Here are the week’s top nonprofit stories reported elsewhere:
* Despite Los Angeles Times articles saying investments by the Bill & Melinda Gates Foundation are counter to its charitable missions, the foundation does not plan to change its practices, the Times reported Jan. 14. The Times articles said the foundation invests in companies that contribute to human suffering.
* Fourteen members of an advisory board to the Atlanta-based Carter Center resigned in protest of former President Jimmy Carter’s controversial book, “Palestine Peace Not Apartheid,” citing its “malicious advocacy” and “strident and uncompromising position,” The Wall Street Journal reported Jan. 11. The 200-member board includes community and business leaders.
* U.S. Treasury Secretary Henry Paulson will give almost all his estimated $800 million fortune to charity, the Financial News reported Jan 15. The long-time supporter of environmental groups last March bequeathed $100 million of Goldman Sachs stock to his own environmental charity, the Bobolink Foundation.
* The impending breakup of Altria Group, one of the nation’s largest corporate givers, highlights the dangers to small nonprofits of relying too heavily on a few big donors, The Wall Street Journal reported Jan. 12. While Altria’s corporate revamping will not reduce its overall giving, the company will redirect funding from smaller arts nonprofits in favor of bigger names.
* Some of the world’s largest private-equity firms are launching a pan-European charitable foundation, called the Private Equity Foundation, to aid the underprivileged, The Sunday Times reported Jan. 14. The eight founders, who the Times says aim to combat criticism of excessive industry salaries, include KKR, Blackstone, Texas Pacific Group, Bain Capital and Permira.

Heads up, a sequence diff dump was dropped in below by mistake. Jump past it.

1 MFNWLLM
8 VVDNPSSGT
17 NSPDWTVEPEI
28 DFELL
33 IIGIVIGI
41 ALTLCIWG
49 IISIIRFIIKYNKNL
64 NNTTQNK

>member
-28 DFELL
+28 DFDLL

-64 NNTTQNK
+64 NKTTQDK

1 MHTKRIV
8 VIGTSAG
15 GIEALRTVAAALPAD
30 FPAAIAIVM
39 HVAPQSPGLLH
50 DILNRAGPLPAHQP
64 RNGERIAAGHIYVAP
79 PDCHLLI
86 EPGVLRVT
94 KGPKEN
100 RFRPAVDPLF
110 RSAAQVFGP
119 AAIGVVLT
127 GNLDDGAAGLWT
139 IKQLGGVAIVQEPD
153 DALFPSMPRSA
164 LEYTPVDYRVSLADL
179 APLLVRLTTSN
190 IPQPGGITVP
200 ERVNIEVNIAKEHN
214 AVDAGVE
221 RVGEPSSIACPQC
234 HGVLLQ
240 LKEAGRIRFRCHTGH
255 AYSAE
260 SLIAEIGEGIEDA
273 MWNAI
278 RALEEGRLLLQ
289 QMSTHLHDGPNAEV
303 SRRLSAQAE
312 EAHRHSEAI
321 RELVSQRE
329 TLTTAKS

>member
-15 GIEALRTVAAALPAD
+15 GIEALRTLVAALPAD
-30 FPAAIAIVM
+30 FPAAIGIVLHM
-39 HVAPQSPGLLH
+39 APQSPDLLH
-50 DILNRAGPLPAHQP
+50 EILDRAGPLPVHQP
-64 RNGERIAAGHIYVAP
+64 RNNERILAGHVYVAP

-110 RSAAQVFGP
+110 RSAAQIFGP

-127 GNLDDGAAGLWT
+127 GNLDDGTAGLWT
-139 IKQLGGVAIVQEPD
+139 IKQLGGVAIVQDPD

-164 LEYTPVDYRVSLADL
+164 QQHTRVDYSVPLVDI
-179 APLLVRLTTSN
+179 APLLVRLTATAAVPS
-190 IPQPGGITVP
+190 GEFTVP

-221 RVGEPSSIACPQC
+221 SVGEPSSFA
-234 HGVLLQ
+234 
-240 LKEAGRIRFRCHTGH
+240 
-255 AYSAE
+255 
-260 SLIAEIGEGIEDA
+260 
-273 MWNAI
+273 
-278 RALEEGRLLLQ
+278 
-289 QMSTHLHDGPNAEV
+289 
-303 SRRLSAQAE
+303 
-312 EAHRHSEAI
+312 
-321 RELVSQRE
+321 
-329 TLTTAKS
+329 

* The Carnegie Corporation of New York and the Ford and Rockefeller foundations, traditional leaders in charitable giving, are fighting the marginalizing shadow of philanthropic giant the Bill & Melinda Gates Foundation by streamlining compartmentalized programs and increasing collaboration in hopes of achieving greater impact, The New York Times reported Jan. 14.
* The International Red Cross and Red Crescent movement has introduced a third symbol, a red crystal, whose ratification in July 2006 facilitated Israel’s entrance into the group after a decades-long rift over religious symbolism, Reuters reported Jan. 14.
* Effective Jan. 1, the Internal Revenue Service now requires official financial documentation of all charitable donations, increasing the paper burden on organizations that depend heavily on anonymous cash gifts, Religion News Service reported Jan. 8.
* Dell Inc. plans to offset the energy its products consume by launching the “Plant a Tree for Me” program that asks customers to donate $2 to $6 for each computer they purchase to plant a tree, The New York Times reported Jan. 9. Funds collected will be donated to the Conservation Fund and the Carbonfund, which will buy and plant the trees.
* Rep. Alan Mollohan, D-W.Va., recused himself from the Justice Department budget process pending an investigation into whether he benefited by directing federal funds to nonprofits he helped start, the Associated Press reported Jan. 10.
— Compiled by Elizabeth Floyd